Financial statements and COVID-19: Are you prepared?

Financial reporting periods ending during 2020 will require additional effort to adjust for and disclose the impact of COVID-19 on the financial statements. What are the main challenges and key points to consider?

The Coronavirus (Covid-19) pandemic presents a challenge, unprecedented in modern times, for businesses both locally and internationally. Although its effects are uneven across the economy, many sectors have been severely affected and none have been left untouched. In the face of this challenge, users of financial statements want to understand not only how the historical financial performance has been impacted, but also what it means for a company's future prospects. This means that preparers of financial statements will have to dedicate additional effort to ensure that the financial statements meet the users’ and the auditors’ expectations relating to the impact of COVID-19 on the business.

Key impacted areas: Are you prepared for COVID-19?

The UK’s Financial Reporting Council (FRC) issues periodic thematic reviews of publicly available financial statements of selected listed entities in the UK. The last thematic review which was issued in July 2020, reviewed financial statements containing periods that occurred during the COVID-19 pandemic. As expected, the FRC focused its review on the effects of COVID-19 on financial reporting. The purpose of these reviews is to provide useful guidance for companies preparing their annual and interim financial statements by identifying areas where disclosures affected by COVID-19 can be improved, whilst also illustrating examples of good practice from selected entities that demonstrate the level of detail that is expected to be provided. Overall, these reviews provide constructive criticism to listed entities that simultaneously guides and encourages preparers of financial statements to strive towards quality and best practice.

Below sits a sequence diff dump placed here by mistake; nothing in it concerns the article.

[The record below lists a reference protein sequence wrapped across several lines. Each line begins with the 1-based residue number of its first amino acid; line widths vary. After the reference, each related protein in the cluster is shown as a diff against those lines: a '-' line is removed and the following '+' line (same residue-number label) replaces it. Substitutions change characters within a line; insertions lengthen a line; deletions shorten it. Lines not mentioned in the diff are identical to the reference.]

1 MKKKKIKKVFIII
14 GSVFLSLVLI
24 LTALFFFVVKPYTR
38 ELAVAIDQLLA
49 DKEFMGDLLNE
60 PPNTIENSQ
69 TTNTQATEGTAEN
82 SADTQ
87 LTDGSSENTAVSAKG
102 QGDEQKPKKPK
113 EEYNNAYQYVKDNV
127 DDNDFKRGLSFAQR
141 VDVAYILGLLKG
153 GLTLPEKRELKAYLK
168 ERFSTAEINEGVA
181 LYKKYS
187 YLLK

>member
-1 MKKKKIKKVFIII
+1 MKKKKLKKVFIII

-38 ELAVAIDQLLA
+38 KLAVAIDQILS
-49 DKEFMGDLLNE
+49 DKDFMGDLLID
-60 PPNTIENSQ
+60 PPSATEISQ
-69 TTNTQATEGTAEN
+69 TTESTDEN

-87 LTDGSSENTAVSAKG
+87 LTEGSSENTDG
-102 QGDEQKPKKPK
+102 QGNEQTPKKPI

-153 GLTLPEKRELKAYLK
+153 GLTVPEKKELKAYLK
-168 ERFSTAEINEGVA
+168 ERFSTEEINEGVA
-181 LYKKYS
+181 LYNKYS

We have summarised the key areas that were affected by COVID-19 as outlined in the table below. We focused on the areas that will require the most significant increase in disclosures, supporting workings and overall effort by the preparers of financial statements. These areas include the following:


Accounting topic

COVID-19 impact

Going concern

Detailed subsequent event analysis and disclosure is required due to COVID-19-related events. Disclosures are expected to evaluate and explain a range of possible scenarios.

Significant judgements and estimates

Companies are likely to have to make, and disclose, more significant judgements and estimates. Companies will also be expected to perform and disclose a sensitivity analysis for key accounting estimates, clearly explaining what sensitivity ranges were chosen, and why. The underlying assumptions that were made also need to be disclosed and justified.

Cash, liquidity and covenant compliance

Companies are expected to disclose their access to cash and sources of finance (including undrawn facilities) and explain the company’s debt covenants, including the available headroom and whether any covenants are expected to be breached after the financial year-end.

Expected credit loss (ECL) provisioning

Companies are expected to update their ECL estimation models in response to the reality of COVID-19, including due consideration to forward-looking information as required by IFRS 9 Financial Instruments. Collectively assessed debtors may need to be disaggregated into multiple segments, given that different industries were affected differently by the pandemic.

Impairment of non-financial assets

Entities will need to assess whether the impact of COVID-19 has potentially led to an asset impairment, in which case the asset would need to be tested for impairment (i.e. through calculations and estimates).

Careful consideration of the cash flow projections, growth rate(s) and discount rate(s) will be critical in terms of the supportability and reasonableness of the calculations given the current market conditions under COVID-19.